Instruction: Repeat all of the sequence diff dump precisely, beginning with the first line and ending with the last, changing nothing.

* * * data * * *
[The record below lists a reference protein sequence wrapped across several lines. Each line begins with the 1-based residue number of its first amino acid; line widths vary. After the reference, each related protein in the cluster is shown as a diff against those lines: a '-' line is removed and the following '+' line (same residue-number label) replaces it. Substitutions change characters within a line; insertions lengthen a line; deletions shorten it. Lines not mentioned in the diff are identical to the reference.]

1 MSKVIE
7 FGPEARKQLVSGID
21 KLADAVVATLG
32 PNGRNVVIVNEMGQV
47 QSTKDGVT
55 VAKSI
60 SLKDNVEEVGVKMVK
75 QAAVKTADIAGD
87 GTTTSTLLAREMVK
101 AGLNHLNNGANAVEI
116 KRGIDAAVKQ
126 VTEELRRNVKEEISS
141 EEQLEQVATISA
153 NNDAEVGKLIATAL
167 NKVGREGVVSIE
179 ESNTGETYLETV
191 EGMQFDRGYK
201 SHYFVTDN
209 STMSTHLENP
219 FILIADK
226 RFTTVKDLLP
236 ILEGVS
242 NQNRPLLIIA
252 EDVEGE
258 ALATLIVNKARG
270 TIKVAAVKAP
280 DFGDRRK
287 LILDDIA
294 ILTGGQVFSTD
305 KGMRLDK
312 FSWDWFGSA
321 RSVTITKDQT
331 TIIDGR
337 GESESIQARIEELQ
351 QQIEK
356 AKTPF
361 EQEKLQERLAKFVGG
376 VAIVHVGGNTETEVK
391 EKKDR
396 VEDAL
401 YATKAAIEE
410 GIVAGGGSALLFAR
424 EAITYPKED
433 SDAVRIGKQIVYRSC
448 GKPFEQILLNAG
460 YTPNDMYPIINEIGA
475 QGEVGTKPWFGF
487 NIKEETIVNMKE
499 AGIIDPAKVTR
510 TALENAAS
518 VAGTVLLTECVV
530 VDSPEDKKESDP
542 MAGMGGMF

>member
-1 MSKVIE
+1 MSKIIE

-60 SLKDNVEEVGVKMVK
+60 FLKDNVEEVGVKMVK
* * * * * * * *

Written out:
[The record below lists a reference protein sequence wrapped across several lines. Each line begins with the 1-based residue number of its first amino acid; line widths vary. After the reference, each related protein in the cluster is shown as a diff against those lines: a '-' line is removed and the following '+' line (same residue-number label) replaces it. Substitutions change characters within a line; insertions lengthen a line; deletions shorten it. Lines not mentioned in the diff are identical to the reference.]

1 MSKVIE
7 FGPEARKQLVSGID
21 KLADAVVATLG
32 PNGRNVVIVNEMGQV
47 QSTKDGVT
55 VAKSI
60 SLKDNVEEVGVKMVK
75 QAAVKTADIAGD
87 GTTTSTLLAREMVK
101 AGLNHLNNGANAVEI
116 KRGIDAAVKQ
126 VTEELRRNVKEEISS
141 EEQLEQVATISA
153 NNDAEVGKLIATAL
167 NKVGREGVVSIE
179 ESNTGETYLETV
191 EGMQFDRGYK
201 SHYFVTDN
209 STMSTHLENP
219 FILIADK
226 RFTTVKDLLP
236 ILEGVS
242 NQNRPLLIIA
252 EDVEGE
258 ALATLIVNKARG
270 TIKVAAVKAP
280 DFGDRRK
287 LILDDIA
294 ILTGGQVFSTD
305 KGMRLDK
312 FSWDWFGSA
321 RSVTITKDQT
331 TIIDGR
337 GESESIQARIEELQ
351 QQIEK
356 AKTPF
361 EQEKLQERLAKFVGG
376 VAIVHVGGNTETEVK
391 EKKDR
396 VEDAL
401 YATKAAIEE
410 GIVAGGGSALLFAR
424 EAITYPKED
433 SDAVRIGKQIVYRSC
448 GKPFEQILLNAG
460 YTPNDMYPIINEIGA
475 QGEVGTKPWFGF
487 NIKEETIVNMKE
499 AGIIDPAKVTR
510 TALENAAS
518 VAGTVLLTECVV
530 VDSPEDKKESDP
542 MAGMGGMF

>member
-1 MSKVIE
+1 MSKIIE

-60 SLKDNVEEVGVKMVK
+60 FLKDNVEEVGVKMVK